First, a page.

Bone Cancer Vaccine for Dogs Shows Promise for Breast Cancer

PHOTO: Sasha, a 12-year-old American bulldog, is in a clinical trial for a cancer drug that could potentially help humans.

Sasha Ruano was expected to die within months after losing her leg and undergoing chemotherapy for osteosarcoma, the same bone cancer that robbed Ted Kennedy Jr. of his leg in 1973 when he was 12.

But she has now doubled the medical odds and survived 606 days because of a clinical trial of an immunotherapy drug.

Sasha, by the way, is an adorable 13-year-old American bull dog, but the treatment she is getting at the Penn Vet Center in Philadelphia promises to help more than just animals. If it proves successful, people might benefit as well, and human trials might begin in a few years, researchers say.

READ: Dogs Might Give Clues for Humans With Breast Cancer

"Osteosarcoma is a very aggressive bone tumor and it occurs in both dogs and people," said Dr. Nicola Mason, assistant professor of medicine at University of Pennsylvania School of Veterinary Medicine. "There is a marked similarity in tumors between dogs and humans that makes this research even more exciting.

"If you go to gene expression at the molecular level, tumors in dogs and humans are almost identical," she said. "If you take a bone tumor from a dog and a child, you could not tell which is which."

Sasha's owners, Liliana and Carlos Ruano, have had her since she was 6 weeks old and drive 400 miles each way from Raleigh, N.C., so that she gets her free vaccine every three weeks.

READ: Dogs Sniff Out Cancer at Penn Working Dog Center

Like other owners with dogs with osteosarcoma, the Ruanos found out about the clinical trial online.

"She's done really well," said Carlos Ruano, 38. "Not only has she lived a longer life, but a good, happy life. She is strong and likes to go out to play and swim. She's doing great."

More than 10,000 dogs are diagnosed each year with osteosarcoma; in humans, the disease affects far fewer, only about 400 children and teens, according to the American Cancer Society.

In humans, the disease tends to occur in young people, before the first or second decade of life. In dogs, it affects primarily the large and giant breeds, such as racing greyhounds, Rottweilers and Great Danes.

In both species, the cancer most often affects the long bones in the limbs.

"Usually, the tumor is pretty painful," Mason said. "Not only does it affect the same bones in dogs as does in humans, the clinical symptoms are the same and the treatment options are similar."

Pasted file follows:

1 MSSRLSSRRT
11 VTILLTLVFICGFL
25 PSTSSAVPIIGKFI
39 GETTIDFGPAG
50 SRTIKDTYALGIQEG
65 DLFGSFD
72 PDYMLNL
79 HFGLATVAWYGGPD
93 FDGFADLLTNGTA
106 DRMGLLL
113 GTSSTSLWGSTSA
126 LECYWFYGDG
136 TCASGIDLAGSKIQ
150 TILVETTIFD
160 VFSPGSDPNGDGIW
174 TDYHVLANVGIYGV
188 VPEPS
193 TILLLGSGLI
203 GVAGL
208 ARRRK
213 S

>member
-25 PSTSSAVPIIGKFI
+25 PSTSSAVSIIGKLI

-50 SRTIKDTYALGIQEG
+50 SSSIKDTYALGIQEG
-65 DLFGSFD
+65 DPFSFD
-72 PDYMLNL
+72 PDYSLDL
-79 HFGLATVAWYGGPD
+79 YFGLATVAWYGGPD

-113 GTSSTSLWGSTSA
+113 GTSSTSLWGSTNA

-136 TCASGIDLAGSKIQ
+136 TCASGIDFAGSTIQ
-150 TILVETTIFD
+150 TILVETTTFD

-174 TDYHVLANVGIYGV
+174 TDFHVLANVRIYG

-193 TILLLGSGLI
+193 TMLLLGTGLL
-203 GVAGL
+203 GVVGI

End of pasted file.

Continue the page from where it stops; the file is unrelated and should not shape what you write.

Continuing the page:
In this clinical trial, a new immunotherapy vaccine is being administered to dogs that have already undergone standard treatment for osteosarcoma: limb amputation and chemotherapy. The aim of the vaccine is to prevent metastatic disease and prolong overall survival.

Typically, 60 percent of such dogs die within one year of diagnosis. But of the first five dogs vaccinated, four are still alive. Sasha has lived 607 days and the other dogs in the trial have survived between 500 and 590 days. Three are tumor free.

The results suggest that the vaccine stimulates an effective anti-tumor immune response that can kill microscopic metastatic cells and prevent cancer recurrence.

The implications for humans are "exciting," Mason said. Not only might the vaccine prolong survival rates in people with osteosarcoma, but it also has potential for treating breast cancer.

"The vaccine that we are trialing aims to stimulate the dog's immune system against the cancer," she said. "Ironically, [the research] started in breast cancer in women."

The vaccine, made by a New Jersey company, Advaxis, works by targeting the "her2/neu" molecule, a genetic marker that is commonly expressed in both breast cancer and osteosarcoma.

"It it prevents or delays osteosarcoma in dogs, and if it does, it is likely to do the same in people," she said. "If we find it is safe and we find it effective, we can take it across into the medical world and use it on women with breast cancer and perhaps children with osteosarcoma."

Early results suggest that the immunotherapy is safe and human trials could start "in a couple of years," Mason said.

Once Penn Vet finishes phase one of the clinical trial and determines the appropriate dosage for immunotherapy, they will launch phase two of the study with a larger group of dogs and try to find statistical significance and increase the safety profile.

If there is no evidence of toxicity, "the wheels start turning to implement a human trial," Mason said.

But animal trials like these also provide comfort and hope for owners who are devoted to their dogs.

In the study, Penn Vet has treated dogs from as far away as Ohio, Louisiana and Florida.

"They are an incredibly dedicated group of individuals who absolutely love their dogs, but also recognize the concept of that it leads to a bigger picture to find something that will helps dogs and humans together," Mason said. "They really get it."

Liliana Ruano, 37, said she has "very high hopes" for people and for the dog she so loves.

"What does she not mean to us?" Ruano said. "She has a kind heart, in a word. What we have done says a lot. To me, she means the world. She's my girl."

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